How Many Photos to Give Your Clients as a Photographer

As a photographer, you know that your job is more than just crafting beautiful images. As with any job, you spend a lot of time on things outside of your main job description. One of the hardest but most important parts of photography is finishing the photos, which means culling and determining which and how many photos to give your clients.

Maybe you’re the master of finishing projects, but maybe like many of us, you struggle to make a thousand decisions to narrow down everything you’ve shot in order to edit and deliver the best images to your clients.

Factors to Determine How Many Photos to Give Your Clients

There are different factors you should take into consideration when deciding how many photographs you will deliver to your clients.

Factor #1. What type of shoot are you doing and what is expected.

There are some industry standards when it comes to photography so you’ll find that your clients may have expectations regarding how many photos they’ll get. While it’s not mandatory, it’s a good starting point to know and fall in line with industry standards.

For weddings, you can expect to give your clients 50 to 100 photos per hour of wedding day coverage. For portrait sessions, I find that clients expect more images the more they pay for the session. Therefore, if it’s an expensive session they’ll likely expect 70 to 100 images whereas if it’s a shorter session they might expect 20 to 40.

But these numbers are just what I’ve personally experienced with my wedding photography and portraiture clients. Keep in mind that the number of expected photos can vary widely depending on both your genre as well as the type of shoot. Photographers commonly offer mini-sessions in which only a few photos (or even a single photo) are delivered to the client at the end. Other shoots may result in a small handful.

Factor #2. Delivering a strong gallery.

Some photographers deliver even fewer images in order to upsell the client later, so some of your policies may depend on your business model. In general, you’ll want to make sure the expectations are clear so that you can underpromise and overdeliver and so that your finished gallery is a strong one.

For commercial or editorial photography, most clients will expect a tightly edited and refined gallery. You’re the expert so often they want you to determine what the best images are and reduce their own decision-making. Conversely, couples or families may care less about the technically perfect image and instead just want a variety since their favorites aren’t always the best photos.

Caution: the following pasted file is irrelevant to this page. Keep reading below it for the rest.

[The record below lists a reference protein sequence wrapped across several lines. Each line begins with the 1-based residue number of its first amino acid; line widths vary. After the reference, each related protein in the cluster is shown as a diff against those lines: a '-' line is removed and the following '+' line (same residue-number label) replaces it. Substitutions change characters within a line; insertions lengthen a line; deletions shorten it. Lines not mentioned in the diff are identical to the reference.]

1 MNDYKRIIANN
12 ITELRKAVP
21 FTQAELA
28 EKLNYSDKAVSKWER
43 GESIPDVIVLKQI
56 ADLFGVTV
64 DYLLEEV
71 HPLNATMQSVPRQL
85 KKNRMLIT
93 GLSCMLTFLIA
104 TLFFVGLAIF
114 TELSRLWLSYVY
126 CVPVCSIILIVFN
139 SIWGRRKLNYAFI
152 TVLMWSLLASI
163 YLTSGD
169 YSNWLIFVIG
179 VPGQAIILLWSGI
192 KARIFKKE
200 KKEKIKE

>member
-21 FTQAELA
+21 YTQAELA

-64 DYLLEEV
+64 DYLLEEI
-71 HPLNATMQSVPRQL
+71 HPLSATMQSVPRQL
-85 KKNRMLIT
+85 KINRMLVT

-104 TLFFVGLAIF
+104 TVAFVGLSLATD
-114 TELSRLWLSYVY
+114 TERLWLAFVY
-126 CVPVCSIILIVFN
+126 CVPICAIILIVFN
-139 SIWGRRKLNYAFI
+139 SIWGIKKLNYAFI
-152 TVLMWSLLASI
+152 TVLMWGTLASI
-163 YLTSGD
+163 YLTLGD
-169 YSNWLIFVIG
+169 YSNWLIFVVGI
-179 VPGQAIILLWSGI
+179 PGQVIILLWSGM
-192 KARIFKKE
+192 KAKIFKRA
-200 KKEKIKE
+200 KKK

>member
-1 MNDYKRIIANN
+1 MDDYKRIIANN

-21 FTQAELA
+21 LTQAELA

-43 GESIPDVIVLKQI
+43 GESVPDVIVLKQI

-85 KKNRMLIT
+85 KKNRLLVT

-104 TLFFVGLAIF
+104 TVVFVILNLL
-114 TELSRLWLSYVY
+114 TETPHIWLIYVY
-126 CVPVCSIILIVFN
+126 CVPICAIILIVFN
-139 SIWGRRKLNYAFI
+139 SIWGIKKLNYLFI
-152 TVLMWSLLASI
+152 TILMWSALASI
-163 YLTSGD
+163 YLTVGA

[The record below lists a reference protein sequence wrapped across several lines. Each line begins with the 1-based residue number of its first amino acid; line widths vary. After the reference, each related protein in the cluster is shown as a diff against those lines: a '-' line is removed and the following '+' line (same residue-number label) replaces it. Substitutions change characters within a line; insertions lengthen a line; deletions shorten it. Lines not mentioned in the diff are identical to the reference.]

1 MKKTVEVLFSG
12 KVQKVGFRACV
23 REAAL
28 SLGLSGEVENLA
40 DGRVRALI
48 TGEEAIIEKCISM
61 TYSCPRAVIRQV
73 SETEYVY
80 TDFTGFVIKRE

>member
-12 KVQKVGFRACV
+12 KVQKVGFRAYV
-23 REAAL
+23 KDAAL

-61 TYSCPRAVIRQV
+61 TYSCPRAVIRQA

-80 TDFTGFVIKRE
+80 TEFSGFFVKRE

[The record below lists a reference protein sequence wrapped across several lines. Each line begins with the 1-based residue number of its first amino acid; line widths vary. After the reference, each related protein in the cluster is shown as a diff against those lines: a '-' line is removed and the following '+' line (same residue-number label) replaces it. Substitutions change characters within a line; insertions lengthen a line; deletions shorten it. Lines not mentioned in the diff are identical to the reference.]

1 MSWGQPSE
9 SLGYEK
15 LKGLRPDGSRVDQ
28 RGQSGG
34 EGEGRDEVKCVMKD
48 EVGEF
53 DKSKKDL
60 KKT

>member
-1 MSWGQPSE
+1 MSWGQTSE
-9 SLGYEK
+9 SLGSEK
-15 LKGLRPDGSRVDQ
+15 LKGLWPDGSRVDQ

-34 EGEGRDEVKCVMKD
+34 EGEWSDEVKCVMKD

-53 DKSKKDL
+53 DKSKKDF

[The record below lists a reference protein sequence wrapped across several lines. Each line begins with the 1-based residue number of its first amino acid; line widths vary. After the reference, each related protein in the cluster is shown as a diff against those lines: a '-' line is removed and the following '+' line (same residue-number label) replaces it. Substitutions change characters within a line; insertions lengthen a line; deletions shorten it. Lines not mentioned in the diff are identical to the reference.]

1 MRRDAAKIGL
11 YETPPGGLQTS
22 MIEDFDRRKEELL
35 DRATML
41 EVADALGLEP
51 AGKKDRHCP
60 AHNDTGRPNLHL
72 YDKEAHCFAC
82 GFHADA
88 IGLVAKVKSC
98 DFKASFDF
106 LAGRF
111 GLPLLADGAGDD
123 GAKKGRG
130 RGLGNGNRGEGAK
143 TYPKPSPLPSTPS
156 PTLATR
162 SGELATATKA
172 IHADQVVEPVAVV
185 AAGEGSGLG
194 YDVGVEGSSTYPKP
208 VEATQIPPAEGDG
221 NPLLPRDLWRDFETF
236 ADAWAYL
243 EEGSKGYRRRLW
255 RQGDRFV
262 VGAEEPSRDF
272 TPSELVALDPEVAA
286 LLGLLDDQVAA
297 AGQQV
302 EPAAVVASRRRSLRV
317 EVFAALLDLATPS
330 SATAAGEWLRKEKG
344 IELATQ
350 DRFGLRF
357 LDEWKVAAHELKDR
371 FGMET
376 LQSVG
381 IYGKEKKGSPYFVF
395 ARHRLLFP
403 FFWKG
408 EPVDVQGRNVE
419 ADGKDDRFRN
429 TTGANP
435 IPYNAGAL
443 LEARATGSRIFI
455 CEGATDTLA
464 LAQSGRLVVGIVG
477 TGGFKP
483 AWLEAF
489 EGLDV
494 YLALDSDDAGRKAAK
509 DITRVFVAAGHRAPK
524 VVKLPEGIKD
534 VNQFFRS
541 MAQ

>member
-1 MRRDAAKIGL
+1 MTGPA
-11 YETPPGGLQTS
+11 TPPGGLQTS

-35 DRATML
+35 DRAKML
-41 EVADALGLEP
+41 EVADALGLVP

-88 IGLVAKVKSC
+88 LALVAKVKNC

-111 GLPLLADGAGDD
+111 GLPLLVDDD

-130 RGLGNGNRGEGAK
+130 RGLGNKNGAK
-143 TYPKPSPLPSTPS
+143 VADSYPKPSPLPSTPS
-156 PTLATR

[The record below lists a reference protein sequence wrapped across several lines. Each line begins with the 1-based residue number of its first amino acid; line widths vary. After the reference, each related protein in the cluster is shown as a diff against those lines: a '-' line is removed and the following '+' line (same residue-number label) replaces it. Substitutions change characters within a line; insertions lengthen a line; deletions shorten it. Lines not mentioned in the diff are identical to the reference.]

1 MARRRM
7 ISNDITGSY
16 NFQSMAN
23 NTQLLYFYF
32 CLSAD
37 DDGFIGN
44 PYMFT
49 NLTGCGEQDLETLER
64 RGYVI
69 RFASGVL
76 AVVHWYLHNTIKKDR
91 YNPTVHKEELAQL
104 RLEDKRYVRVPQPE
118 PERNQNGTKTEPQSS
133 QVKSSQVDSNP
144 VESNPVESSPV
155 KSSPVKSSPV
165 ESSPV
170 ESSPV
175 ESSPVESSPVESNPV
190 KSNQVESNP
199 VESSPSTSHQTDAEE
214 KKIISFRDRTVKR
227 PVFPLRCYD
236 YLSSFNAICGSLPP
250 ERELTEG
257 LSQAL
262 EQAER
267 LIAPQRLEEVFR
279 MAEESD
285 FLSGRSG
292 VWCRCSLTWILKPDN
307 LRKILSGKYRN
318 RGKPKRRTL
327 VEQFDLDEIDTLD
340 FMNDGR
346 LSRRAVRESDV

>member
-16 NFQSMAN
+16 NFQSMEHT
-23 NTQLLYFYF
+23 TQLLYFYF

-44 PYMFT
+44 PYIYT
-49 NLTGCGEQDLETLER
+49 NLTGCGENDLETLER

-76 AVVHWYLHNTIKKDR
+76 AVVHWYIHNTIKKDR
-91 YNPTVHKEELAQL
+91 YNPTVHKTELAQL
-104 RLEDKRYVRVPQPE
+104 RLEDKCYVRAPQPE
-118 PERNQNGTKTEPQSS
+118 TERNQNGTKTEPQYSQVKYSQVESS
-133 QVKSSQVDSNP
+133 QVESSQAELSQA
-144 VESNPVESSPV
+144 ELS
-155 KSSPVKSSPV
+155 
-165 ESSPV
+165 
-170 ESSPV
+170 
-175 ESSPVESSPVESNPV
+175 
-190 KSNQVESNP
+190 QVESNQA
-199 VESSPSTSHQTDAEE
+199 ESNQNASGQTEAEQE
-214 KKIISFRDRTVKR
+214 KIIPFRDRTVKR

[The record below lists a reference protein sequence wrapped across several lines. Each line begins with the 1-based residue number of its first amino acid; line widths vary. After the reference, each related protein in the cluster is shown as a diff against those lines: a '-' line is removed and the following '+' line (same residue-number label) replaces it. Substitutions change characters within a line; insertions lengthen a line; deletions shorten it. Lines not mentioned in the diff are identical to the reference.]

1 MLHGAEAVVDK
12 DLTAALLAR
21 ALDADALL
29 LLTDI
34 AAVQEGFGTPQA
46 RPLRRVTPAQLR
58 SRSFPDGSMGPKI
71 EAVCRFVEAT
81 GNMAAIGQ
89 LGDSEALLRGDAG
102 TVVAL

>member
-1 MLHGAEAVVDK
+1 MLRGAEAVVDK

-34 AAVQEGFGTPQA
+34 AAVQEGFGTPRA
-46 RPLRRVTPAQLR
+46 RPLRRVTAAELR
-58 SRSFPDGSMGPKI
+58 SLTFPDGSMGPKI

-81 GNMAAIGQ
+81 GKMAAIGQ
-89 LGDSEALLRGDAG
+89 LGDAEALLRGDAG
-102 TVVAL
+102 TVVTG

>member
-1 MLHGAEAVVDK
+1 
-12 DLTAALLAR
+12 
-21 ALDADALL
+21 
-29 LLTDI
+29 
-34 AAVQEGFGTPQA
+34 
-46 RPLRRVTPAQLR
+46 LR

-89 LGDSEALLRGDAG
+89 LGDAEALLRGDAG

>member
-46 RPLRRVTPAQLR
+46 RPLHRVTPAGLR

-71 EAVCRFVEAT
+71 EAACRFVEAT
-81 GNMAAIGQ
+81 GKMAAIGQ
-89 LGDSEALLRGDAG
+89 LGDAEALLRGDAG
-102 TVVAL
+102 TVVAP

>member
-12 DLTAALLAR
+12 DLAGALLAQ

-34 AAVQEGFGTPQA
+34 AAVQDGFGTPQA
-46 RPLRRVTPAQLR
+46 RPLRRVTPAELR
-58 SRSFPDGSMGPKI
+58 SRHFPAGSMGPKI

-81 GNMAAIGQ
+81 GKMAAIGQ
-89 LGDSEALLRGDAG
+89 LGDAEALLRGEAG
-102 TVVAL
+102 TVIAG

Factor #3. What does the client need from the shoot?

To serve your client well, you’ll need to think about what the client needs from the shoot. Why are they hiring you and what is the implied need that you’re supposed to fulfill? A happy client will be the one that walks away feeling like they got what they paid for.

For example, a wedding client needs enough images to cover every important event or person from the day without duplicates that will overwhelm them. A family session might only need a few great images to print for their new wall art. A branding client might need a solid handful of photos for their new website.

Why You Should Deliver Less and Not More

There are some reasons you should consider delivering fewer photographs to your clients instead of more.

Reason #1. Quality over quantity.

When I talk about narrowing down the images, it can be easy to think that the client will be happy with more and not less. It’s important to remember here that you want to give them quality and not just quantity.

Think about when you are culling through all of your images from a shoot. If they’re all strong, you tend to be really proud of the shoot. But when you are culling through a lot of bad images you start to wonder if you did well enough.